The Effect of Sex on the Risk of Long-COVID and Cardiovascular Complications in Healthy Patients without Comorbidities: Data from a Polish Long-COVID Cardiovascular (PoLoCOV-CVD) Study.

Publication date: Mar 08, 2024

Background: The prevalence of long-COVID (LC) presents a significant challenge to healthcare systems globally. There are still some discrepancies on the role of sex as an independent risk factor of LC complications. Thus, we aimed to determine the differences in clinical and cardiovascular complications between males and females without comorbidities after COVID-19. Methods: Clinical data on the course of the disease with the accompanying symptoms and post-COVID-19 symptoms were compiled from both male and female subjects with a minimum 12-week interval after COVID-19 recovery. Next, the patients were followed for 12 months. ECG, echocardiography, 24 h ECG monitoring, 24 h ambulatory blood pressure monitoring (ABPM), and selected biochemical tests were performed. LC was diagnosed based on the World Health Organization (WHO) definition. To reduce the impact of confounders, i. e., body mass index (BMI) and age, on the results of the study, the nearest neighbour (NN) propensity score matching (PSM) method with a 1:1 ratio was used. Results: The results were obtained following the removal of cases with comorbidities from the database consisting of 1237 males and 2192 females, and PSM of the new database included 886 cases (443 males and 443 females). At both the 3-month and 1-year post-recovery marks, females consistently reported a higher frequency of LC symptoms compared to males (p < 0. 001 for both comparisons). Moreover, after 1 year of follow-up, females exhibited a higher prevalence of LC compared to males, with rates of 14% versus 8. 3%, respectively (p = 0. 013). The symptoms that significantly differed between females and males in the 12-month follow-up were hair loss (5. 4 vs. 0. 7%, p < 0. 001), memory and concentration disturbances (8. 4 vs. 4. 3%, p = 0. 013), and headaches (4. 3 vs. 1. 4%, p = 0. 008). Females presented lower mean arterial pressure (MAP) [89 (83-95) mmHg versus (vs. ) 94 (89-100); p < 0. 001] and lower pulse pressure (PP) [46 (42-52) mmHg vs. 51 (48-57); p < 0. 001] in 24 h ABPM and more elevated heart rates (HRs) in 24 h ECG monitoring as well as arrhythmia (p < 0. 001 and p = 0. 018, respectively). Males had a higher occurrence of ECG abnormalities such as QRS >= 120 ms, ST-T changes, T inversion, arrhythmia, and QRS fragmentation (27. 3% vs. 19. 2%; p = 0. 004). No significant differences were observed between males and females concerning physical activity levels, stress, fatigue, alcohol consumption, and smoking habits. Conclusions: One year post-COVID-19 recovery, regardless of age and BMI, healthy females more often suffered from LC symptoms than males. They had lower MAP and PP in 24 h ABPM, more often had higher HRs and arrhythmia in 24 h ECG monitoring, and fewer ECG abnormalities than males.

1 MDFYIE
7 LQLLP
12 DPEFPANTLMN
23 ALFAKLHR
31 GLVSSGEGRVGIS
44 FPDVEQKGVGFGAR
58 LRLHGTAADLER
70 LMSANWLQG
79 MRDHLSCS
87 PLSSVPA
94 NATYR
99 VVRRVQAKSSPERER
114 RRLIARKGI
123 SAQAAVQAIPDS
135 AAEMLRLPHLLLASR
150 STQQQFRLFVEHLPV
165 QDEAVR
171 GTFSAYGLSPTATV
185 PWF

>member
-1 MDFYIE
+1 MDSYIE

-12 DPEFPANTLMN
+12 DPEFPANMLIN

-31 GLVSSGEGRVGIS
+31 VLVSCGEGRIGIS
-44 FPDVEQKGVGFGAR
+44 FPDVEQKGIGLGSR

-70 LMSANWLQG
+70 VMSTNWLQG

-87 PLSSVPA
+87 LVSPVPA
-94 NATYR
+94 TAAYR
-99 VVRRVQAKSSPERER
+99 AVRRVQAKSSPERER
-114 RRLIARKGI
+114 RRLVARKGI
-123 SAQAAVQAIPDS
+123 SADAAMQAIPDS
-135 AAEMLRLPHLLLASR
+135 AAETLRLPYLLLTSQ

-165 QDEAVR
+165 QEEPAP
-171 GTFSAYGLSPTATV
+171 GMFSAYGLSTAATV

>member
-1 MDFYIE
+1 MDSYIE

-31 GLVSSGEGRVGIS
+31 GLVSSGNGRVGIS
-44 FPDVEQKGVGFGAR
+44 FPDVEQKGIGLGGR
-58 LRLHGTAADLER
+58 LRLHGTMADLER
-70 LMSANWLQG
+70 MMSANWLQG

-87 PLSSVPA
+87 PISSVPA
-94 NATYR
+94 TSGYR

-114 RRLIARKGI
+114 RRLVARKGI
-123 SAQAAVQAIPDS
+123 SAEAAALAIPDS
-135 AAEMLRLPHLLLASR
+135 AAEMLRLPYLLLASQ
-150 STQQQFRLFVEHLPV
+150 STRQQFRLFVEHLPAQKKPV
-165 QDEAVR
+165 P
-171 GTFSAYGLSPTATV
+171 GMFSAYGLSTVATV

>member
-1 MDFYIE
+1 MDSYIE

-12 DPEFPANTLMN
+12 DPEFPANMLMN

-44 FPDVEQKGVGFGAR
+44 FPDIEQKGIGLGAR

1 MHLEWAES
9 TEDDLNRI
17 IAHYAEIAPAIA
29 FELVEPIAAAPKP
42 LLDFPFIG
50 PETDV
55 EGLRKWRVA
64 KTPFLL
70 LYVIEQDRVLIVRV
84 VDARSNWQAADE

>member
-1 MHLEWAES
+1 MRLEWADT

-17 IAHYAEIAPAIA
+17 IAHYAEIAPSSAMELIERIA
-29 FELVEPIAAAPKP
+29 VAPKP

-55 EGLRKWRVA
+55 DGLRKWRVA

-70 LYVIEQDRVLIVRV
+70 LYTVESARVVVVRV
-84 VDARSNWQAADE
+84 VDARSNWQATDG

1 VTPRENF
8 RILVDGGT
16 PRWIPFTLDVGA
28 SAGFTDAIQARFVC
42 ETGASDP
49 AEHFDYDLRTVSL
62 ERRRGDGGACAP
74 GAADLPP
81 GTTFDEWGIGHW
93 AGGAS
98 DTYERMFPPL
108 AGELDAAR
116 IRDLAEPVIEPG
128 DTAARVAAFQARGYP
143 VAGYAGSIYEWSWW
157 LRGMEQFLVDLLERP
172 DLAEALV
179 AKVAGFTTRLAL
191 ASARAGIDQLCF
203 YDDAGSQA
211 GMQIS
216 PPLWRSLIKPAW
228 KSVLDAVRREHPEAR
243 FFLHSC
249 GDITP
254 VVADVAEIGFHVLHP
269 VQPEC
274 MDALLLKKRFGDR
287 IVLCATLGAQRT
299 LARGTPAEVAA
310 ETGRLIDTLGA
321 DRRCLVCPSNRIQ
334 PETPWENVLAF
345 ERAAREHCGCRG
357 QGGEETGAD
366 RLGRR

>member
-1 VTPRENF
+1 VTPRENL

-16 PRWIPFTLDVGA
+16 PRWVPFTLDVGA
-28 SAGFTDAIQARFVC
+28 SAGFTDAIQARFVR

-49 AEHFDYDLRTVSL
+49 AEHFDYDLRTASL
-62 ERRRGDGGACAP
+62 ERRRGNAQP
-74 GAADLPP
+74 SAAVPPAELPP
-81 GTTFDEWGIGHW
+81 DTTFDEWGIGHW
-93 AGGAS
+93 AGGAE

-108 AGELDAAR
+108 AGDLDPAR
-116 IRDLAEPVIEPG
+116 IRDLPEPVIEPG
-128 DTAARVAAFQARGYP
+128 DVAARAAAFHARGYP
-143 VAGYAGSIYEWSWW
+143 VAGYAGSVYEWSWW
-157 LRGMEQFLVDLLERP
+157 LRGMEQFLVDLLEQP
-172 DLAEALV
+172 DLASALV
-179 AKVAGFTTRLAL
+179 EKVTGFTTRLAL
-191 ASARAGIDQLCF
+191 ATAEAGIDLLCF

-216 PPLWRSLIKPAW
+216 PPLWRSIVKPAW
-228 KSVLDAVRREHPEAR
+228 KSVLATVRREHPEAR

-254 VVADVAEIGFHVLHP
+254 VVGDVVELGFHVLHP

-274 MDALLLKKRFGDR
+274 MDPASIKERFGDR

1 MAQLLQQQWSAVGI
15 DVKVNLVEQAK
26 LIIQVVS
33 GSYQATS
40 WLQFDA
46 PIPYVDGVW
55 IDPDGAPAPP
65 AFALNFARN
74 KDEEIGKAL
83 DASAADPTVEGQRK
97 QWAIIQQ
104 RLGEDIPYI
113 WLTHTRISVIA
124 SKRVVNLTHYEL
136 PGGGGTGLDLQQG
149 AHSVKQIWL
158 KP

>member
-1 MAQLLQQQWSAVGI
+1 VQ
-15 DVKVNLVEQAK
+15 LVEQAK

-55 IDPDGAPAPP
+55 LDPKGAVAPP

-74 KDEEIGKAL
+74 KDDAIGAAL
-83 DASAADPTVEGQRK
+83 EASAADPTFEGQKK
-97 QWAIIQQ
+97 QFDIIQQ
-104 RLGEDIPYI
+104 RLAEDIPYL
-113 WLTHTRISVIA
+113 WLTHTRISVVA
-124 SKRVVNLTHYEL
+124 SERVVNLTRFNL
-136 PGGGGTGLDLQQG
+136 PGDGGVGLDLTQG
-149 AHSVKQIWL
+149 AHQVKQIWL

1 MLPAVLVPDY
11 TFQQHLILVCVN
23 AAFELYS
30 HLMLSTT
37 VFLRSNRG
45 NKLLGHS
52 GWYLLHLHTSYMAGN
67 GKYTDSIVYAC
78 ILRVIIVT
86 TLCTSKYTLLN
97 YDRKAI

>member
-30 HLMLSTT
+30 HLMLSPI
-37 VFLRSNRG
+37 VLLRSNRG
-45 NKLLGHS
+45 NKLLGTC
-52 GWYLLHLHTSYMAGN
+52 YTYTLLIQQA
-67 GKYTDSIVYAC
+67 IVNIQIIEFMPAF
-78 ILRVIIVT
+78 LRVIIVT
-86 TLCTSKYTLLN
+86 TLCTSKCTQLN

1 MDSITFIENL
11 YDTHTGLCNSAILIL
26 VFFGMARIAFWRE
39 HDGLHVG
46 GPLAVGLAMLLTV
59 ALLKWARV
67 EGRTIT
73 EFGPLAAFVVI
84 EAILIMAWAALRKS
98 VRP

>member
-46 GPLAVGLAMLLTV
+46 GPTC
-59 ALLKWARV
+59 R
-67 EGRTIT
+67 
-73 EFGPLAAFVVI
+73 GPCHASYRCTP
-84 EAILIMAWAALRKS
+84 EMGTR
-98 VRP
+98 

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Concepts Keywords
Females COVID complications
Headaches COVID-19
Healthcare long-COVID
Polish sex differences
Week women’s health

Semantics

Type Source Name
disease MESH Complications
disease MESH COVID-19
disease IDO blood
disease VO organization
disease VO frequency
disease MESH hair loss
disease MESH arrhythmia
disease MESH abnormalities
drug DRUGBANK Ethanol
disease MESH Long COVID
drug DRUGBANK Coenzyme M
disease MESH Cardiovascular Disease
disease VO USA
disease MESH Hypertension
disease MESH syndrome
disease MESH infection
disease MESH pneumonia
disease MESH death
disease MESH chest pain
disease MESH insomnia
disease MESH myocarditis
disease MESH acute coronary syndrome
disease VO organ
disease VO effective
disease IDO intervention
disease MESH obesity
disease MESH comorbidity
drug DRUGBANK Cholesterol

Original Article

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